Richard Burton: Prince of Players (Munn)

Richard Burton: Prince of Players - Michael Munn

This biography of Richard Burton is, I would guess, highly unreliable as to details. Although Michael Munn, the author, was indeed in the entertainment business in minor capacities, I very much doubt he had the kind of access to Burton himself (or to his circle) that would allow him to quote, apparently verbatim, whole stretches of actual conversation so very focused and illuminating about Burton's life. My suspicion that in fact Munn was paraphrasing cribbed versions of secondary sources was confirmed when I compared his account of an incident involving John Gielgud with Sheridan Morley's Gielgud biography, and discovered word-for word-borrowings but written as if told to the author directly by Burton (the tip-off was the idiosyncratic phrase "idiot boards"). That said, Munn does seem to have had some access to Burton (though not perhaps in the chummy way he claims), as well as to some of the more notorious gossips in Hollywood like Roddy McDowall. He also actually gives us a bibliography of sorts, though only a "selected" one; so I suspect he did his reading.

 

This, then, was a quick read with a hefty dose of salt, reliable for at least the bare outlines of Burton's career, and likely also a pretty good reflection of the gossip about Burton over the years. It's not a very happy tale. Indeed, given whatever illness of the mind (or brain) he was suffering from, as well as his lifelong alcoholism, what strikes me about Burton is not the brevity of his working life but the fact that he managed to get as much good work done as he did.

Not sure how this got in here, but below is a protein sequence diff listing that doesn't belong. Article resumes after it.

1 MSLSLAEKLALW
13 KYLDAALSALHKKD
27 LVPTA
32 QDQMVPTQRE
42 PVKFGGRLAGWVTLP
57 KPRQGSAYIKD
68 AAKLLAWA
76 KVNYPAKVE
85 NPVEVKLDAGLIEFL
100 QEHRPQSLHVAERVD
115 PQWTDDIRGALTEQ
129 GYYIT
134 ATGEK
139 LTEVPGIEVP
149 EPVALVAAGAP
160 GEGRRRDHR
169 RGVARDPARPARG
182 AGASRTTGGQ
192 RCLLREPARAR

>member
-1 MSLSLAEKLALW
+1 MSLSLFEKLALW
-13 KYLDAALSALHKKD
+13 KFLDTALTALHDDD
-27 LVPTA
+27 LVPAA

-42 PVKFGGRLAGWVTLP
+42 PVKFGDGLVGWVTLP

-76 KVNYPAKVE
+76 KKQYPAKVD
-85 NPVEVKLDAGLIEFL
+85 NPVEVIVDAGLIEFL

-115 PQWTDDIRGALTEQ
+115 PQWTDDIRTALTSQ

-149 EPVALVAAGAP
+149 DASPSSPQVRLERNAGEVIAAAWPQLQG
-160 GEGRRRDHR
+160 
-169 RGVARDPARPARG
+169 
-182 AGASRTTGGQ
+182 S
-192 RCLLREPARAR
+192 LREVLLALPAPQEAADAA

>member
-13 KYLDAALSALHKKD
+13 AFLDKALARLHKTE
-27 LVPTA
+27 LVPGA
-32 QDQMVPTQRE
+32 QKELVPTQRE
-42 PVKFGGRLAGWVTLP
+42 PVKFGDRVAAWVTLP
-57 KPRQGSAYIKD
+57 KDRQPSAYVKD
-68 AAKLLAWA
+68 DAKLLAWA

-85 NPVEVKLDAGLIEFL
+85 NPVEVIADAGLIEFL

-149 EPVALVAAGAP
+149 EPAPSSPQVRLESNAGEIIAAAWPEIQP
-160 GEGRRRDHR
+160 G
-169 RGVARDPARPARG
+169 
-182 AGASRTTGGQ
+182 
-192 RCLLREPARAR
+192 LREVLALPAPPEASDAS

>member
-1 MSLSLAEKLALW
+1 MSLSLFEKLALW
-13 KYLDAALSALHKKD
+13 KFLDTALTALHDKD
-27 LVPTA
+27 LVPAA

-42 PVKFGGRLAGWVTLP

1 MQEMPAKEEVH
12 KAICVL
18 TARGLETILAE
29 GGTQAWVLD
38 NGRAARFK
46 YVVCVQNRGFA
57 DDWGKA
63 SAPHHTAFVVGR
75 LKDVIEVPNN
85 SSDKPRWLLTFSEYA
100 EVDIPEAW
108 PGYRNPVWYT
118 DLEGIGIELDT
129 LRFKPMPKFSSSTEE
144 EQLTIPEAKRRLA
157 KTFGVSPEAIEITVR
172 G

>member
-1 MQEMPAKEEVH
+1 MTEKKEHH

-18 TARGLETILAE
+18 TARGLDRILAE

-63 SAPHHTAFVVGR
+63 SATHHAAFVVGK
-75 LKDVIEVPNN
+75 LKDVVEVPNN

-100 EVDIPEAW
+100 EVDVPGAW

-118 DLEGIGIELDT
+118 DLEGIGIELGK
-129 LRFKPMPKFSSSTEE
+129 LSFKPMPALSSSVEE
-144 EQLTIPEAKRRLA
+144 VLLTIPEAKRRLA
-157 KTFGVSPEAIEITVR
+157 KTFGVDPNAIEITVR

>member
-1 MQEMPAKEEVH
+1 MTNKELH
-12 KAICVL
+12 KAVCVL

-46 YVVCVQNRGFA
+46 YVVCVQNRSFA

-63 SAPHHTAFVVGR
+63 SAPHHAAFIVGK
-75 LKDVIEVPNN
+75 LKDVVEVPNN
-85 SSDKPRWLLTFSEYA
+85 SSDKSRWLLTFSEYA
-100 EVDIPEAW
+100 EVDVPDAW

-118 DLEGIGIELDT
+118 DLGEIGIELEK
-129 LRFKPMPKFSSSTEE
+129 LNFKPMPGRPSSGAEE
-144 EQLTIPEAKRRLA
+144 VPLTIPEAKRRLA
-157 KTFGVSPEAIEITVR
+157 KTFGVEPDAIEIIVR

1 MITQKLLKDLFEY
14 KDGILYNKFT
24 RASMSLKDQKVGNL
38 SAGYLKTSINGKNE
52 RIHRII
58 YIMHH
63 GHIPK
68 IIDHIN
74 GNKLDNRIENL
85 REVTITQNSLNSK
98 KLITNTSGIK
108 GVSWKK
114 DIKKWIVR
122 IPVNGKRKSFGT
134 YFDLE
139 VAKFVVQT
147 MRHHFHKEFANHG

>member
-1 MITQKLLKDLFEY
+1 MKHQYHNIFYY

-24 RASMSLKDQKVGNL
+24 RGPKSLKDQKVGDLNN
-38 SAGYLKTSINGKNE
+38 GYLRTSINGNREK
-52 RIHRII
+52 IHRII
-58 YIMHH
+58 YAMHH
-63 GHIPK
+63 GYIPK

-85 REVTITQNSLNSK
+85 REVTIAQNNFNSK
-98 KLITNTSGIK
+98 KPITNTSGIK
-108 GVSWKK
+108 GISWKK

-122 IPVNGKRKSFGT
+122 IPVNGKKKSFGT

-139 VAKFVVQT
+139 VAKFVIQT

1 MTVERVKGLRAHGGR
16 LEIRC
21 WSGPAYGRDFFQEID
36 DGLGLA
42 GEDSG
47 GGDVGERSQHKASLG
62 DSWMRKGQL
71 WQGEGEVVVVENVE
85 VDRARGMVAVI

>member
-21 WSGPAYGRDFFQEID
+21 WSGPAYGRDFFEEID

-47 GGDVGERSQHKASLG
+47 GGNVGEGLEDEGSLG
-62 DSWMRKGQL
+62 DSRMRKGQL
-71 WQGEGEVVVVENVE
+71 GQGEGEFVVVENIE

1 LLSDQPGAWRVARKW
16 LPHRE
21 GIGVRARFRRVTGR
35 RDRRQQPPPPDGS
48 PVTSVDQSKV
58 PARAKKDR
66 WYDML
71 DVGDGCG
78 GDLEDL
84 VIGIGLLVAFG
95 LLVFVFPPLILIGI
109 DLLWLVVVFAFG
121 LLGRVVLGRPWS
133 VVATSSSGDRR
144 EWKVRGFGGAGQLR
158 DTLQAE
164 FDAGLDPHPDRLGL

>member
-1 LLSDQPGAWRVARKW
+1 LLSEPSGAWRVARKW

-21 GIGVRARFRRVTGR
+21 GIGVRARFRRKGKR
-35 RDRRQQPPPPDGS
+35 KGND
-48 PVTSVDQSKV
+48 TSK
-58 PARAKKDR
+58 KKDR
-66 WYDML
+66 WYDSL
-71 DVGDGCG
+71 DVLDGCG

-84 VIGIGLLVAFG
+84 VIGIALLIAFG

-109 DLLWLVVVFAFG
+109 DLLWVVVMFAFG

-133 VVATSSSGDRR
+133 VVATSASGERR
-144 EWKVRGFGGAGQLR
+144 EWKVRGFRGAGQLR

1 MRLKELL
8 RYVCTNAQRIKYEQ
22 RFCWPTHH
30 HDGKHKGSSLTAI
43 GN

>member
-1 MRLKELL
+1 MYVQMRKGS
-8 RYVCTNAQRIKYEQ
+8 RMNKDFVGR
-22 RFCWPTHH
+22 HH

I was relieved to read that despite his reputation of having slept with every leading lady he had, Julie Andrews (who shared the stage with him in "Camelot") was notoriously proof against his boozy charms.

 

There's got to be at least one better biography out there, and I remember hearing that Burton's own diaries have been published, so I may come back to him at some point. I'm really far more interested in Peter O'Toole (upon the subject of whom this particular book was pretty light, though apparently they were quite good friends), but reading this book has at least revived in me the desire to go back and watch "Becket" again.